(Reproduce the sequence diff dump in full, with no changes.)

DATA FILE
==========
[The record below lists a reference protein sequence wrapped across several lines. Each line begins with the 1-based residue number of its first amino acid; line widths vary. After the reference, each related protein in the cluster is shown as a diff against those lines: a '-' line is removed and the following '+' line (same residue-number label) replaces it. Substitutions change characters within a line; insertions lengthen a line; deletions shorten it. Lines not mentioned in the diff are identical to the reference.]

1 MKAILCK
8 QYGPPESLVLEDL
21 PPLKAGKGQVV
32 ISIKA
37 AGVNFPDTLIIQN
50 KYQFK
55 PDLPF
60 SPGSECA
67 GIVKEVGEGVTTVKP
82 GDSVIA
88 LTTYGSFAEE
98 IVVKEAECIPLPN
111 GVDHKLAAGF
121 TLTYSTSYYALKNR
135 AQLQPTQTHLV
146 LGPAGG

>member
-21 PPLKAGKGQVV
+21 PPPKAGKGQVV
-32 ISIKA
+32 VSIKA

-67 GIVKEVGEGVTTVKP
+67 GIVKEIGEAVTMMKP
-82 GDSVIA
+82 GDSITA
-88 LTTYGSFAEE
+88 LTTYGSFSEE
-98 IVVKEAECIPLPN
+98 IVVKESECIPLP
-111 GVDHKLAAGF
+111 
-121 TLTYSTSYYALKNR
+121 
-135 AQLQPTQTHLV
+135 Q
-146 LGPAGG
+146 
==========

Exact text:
[The record below lists a reference protein sequence wrapped across several lines. Each line begins with the 1-based residue number of its first amino acid; line widths vary. After the reference, each related protein in the cluster is shown as a diff against those lines: a '-' line is removed and the following '+' line (same residue-number label) replaces it. Substitutions change characters within a line; insertions lengthen a line; deletions shorten it. Lines not mentioned in the diff are identical to the reference.]

1 MKAILCK
8 QYGPPESLVLEDL
21 PPLKAGKGQVV
32 ISIKA
37 AGVNFPDTLIIQN
50 KYQFK
55 PDLPF
60 SPGSECA
67 GIVKEVGEGVTTVKP
82 GDSVIA
88 LTTYGSFAEE
98 IVVKEAECIPLPN
111 GVDHKLAAGF
121 TLTYSTSYYALKNR
135 AQLQPTQTHLV
146 LGPAGG

>member
-21 PPLKAGKGQVV
+21 PPPKAGKGQVV
-32 ISIKA
+32 VSIKA

-67 GIVKEVGEGVTTVKP
+67 GIVKEIGEAVTMMKP
-82 GDSVIA
+82 GDSITA
-88 LTTYGSFAEE
+88 LTTYGSFSEE
-98 IVVKEAECIPLPN
+98 IVVKESECIPLP
-111 GVDHKLAAGF
+111 
-121 TLTYSTSYYALKNR
+121 
-135 AQLQPTQTHLV
+135 Q
-146 LGPAGG
+146 